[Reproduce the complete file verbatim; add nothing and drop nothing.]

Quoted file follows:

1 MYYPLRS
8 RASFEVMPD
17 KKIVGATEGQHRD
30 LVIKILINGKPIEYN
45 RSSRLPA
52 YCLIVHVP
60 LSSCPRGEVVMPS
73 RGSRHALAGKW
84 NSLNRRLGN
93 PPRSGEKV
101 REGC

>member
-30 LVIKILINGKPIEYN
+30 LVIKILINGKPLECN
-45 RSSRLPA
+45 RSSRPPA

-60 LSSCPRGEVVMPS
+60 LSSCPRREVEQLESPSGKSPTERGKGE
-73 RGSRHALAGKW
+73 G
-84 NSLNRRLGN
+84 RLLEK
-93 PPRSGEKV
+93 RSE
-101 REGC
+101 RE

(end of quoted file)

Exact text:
1 MYYPLRS
8 RASFEVMPD
17 KKIVGATEGQHRD
30 LVIKILINGKPIEYN
45 RSSRLPA
52 YCLIVHVP
60 LSSCPRGEVVMPS
73 RGSRHALAGKW
84 NSLNRRLGN
93 PPRSGEKV
101 REGC

>member
-30 LVIKILINGKPIEYN
+30 LVIKILINGKPLECN
-45 RSSRLPA
+45 RSSRPPA

-60 LSSCPRGEVVMPS
+60 LSSCPRREVEQLESPSGKSPTERGKGE
-73 RGSRHALAGKW
+73 G
-84 NSLNRRLGN
+84 RLLEK
-93 PPRSGEKV
+93 RSE
-101 REGC
+101 RE